One in three women in the United States is living with some form of heart disease.
Traditionally, doctors have treated men and women the same when it comes to heart disease, but Cleveland Clinic cardiologist Dr. Leslie Cho explains it’s time to start thinking differently.
“For years, we’ve thought about men and women as having the exact same risk factors, which is hypertension, hyperlipidemia, smoking, diabetes and family history,” she said. “And yet, women had very low risk factors, when you look at traditional risk factors, and yet, they were having heart disease.”
Cho led a group in writing a new statement for the American College of Cardiology to prevent heart disease in women.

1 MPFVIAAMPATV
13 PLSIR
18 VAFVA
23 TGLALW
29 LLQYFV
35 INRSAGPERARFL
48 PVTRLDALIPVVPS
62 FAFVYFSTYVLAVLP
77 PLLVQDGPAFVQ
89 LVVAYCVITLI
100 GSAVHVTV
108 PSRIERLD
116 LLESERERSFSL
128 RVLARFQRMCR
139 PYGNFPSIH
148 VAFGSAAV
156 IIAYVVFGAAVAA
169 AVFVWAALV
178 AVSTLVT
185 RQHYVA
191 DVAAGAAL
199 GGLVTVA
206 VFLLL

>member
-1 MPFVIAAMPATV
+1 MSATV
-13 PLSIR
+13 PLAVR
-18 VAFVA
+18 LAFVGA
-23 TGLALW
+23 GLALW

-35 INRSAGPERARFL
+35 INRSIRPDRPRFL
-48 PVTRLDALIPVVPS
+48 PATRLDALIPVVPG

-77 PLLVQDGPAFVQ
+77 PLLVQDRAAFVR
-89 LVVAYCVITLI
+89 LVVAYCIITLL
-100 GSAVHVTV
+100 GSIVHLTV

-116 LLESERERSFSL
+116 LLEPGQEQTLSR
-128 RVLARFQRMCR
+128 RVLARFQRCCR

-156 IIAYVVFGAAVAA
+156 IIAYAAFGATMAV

They looked at risk factors only women experience, like pregnancy.
High blood pressure during pregnancy, gestational diabetes, preterm birth and miscarriages all increase a woman’s risk of developing heart disease.
One in 10 women also has a common hormonal condition called polycystic ovarian syndrome, which increases their heart disease risk.
Women are also more likely to experience depression or mental health issues which can have an impact on their heart health.
“We really should be treating not just the blood pressure number, or the cholesterol number, but we should be treating the whole patient, including their mental health, to have a good cardiovascular outcome,” said Cho.
Women also play an important role in their family’s health, according to Cho.
“Women tend to be the health care decision-maker for the family, and they become role models for children, and whoever they’re providing care for,' Cho said.
Cho said it’s also important to be mindful of our diet and lifestyle because that’s what we can control when it comes to preventing heart disease.